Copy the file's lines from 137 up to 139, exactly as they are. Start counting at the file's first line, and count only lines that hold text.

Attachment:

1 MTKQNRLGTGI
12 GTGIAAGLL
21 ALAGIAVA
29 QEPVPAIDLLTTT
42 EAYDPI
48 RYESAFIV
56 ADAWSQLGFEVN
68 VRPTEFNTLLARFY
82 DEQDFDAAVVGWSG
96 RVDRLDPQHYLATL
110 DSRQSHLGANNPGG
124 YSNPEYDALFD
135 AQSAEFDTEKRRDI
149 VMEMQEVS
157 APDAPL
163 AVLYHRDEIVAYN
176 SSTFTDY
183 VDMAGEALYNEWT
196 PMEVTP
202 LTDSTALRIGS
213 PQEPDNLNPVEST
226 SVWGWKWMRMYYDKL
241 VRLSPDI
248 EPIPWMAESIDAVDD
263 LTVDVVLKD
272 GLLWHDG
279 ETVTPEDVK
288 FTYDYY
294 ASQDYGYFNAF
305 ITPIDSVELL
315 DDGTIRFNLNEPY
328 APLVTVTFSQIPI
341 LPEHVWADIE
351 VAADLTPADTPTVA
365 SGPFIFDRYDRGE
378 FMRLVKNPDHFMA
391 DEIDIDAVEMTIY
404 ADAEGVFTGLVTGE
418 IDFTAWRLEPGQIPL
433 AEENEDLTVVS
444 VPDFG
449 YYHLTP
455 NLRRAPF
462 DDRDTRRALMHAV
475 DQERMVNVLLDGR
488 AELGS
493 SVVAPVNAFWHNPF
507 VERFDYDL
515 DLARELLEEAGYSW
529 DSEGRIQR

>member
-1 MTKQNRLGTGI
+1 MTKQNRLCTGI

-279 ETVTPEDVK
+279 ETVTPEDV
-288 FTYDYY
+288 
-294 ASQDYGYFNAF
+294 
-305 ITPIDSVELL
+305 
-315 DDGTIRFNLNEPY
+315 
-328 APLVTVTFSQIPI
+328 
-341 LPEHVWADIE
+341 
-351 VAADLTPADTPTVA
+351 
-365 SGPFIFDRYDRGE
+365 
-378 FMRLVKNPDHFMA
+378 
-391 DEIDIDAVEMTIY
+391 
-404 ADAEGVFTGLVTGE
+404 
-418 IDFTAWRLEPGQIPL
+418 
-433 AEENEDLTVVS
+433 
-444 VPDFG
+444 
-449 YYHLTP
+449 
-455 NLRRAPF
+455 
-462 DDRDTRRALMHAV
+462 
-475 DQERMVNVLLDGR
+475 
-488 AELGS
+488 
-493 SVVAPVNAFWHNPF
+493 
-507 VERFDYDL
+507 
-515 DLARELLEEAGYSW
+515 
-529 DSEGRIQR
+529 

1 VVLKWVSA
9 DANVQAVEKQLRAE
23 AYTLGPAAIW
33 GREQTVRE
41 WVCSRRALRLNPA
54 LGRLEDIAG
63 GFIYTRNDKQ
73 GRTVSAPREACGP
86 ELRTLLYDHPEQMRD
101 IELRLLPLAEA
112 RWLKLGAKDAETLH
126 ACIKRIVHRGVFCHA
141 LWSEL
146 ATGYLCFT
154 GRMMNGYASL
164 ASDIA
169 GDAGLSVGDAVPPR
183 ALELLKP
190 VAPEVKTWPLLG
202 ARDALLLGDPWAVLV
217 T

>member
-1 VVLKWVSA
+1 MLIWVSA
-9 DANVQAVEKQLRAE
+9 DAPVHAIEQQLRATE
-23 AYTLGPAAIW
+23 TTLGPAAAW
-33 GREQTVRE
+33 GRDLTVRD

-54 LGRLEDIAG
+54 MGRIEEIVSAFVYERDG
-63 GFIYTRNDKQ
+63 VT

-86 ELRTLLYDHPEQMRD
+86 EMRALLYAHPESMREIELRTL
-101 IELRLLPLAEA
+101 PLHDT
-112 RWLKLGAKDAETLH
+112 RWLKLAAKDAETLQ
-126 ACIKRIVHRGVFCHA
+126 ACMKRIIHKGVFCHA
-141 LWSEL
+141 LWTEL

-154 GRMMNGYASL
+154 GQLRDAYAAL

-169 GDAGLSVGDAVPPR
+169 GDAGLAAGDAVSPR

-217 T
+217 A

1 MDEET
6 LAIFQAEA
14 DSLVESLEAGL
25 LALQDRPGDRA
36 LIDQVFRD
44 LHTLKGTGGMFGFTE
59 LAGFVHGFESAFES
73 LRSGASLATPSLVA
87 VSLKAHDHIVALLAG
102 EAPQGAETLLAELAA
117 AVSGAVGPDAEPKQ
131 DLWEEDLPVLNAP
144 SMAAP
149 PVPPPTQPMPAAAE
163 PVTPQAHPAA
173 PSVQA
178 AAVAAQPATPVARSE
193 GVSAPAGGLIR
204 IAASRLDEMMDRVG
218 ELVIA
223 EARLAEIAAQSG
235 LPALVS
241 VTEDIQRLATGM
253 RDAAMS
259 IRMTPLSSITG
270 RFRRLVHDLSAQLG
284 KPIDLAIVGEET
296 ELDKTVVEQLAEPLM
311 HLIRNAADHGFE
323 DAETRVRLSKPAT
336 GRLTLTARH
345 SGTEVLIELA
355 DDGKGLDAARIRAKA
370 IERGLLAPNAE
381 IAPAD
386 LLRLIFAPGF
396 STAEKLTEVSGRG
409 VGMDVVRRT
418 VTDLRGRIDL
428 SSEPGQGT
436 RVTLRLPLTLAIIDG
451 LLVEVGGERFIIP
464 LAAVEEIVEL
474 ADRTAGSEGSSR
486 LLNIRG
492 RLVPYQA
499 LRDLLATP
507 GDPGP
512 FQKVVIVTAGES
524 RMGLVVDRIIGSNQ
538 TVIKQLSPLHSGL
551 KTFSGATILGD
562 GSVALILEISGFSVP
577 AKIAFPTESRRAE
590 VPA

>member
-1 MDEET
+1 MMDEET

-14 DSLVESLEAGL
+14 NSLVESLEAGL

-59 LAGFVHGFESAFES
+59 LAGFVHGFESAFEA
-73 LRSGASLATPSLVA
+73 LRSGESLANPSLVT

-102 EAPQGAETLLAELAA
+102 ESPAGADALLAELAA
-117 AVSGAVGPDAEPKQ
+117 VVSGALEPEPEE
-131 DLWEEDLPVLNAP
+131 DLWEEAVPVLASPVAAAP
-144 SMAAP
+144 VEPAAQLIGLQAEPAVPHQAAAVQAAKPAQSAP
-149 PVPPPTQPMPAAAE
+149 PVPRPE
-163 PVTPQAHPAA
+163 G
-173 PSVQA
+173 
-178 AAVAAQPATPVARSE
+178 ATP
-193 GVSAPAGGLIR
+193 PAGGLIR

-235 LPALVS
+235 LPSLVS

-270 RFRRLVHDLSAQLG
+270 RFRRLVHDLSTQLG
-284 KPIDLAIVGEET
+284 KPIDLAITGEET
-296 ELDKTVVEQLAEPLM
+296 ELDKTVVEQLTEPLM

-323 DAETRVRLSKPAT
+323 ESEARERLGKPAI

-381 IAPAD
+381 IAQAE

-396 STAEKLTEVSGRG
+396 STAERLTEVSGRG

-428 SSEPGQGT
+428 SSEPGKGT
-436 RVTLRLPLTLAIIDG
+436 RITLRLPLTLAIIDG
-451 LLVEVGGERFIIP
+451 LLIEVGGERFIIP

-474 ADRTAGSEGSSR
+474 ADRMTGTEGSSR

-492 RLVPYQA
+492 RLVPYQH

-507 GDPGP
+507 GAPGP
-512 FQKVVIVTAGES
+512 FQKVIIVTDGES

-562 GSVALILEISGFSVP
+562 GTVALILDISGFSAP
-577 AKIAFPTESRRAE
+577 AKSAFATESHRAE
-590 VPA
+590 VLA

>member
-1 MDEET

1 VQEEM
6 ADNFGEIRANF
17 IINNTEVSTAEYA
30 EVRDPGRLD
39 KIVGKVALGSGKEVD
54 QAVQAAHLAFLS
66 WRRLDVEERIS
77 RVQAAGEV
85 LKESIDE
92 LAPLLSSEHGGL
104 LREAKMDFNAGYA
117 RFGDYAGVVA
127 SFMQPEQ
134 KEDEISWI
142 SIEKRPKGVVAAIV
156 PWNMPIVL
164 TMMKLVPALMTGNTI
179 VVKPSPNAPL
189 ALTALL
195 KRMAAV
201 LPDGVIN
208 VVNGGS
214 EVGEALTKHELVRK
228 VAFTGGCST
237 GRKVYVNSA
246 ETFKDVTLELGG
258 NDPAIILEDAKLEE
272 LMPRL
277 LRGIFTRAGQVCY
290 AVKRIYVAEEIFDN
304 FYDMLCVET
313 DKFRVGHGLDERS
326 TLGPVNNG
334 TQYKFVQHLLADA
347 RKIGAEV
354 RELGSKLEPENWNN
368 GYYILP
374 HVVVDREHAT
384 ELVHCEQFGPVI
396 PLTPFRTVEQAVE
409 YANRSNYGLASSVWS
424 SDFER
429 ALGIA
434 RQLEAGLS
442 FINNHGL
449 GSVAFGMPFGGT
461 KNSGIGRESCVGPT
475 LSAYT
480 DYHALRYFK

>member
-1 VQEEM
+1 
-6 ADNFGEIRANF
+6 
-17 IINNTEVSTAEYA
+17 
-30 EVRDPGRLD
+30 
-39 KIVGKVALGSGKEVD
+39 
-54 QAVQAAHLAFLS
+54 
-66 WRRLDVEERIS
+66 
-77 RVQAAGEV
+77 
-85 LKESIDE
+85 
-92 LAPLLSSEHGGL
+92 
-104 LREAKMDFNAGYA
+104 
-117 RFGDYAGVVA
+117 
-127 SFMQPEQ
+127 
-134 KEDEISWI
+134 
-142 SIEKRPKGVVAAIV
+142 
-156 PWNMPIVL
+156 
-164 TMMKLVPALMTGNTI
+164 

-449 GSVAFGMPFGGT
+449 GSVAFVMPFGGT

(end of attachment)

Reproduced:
+86 EMRALLYAHPESMREIELRTL
-101 IELRLLPLAEA
+101 PLHDT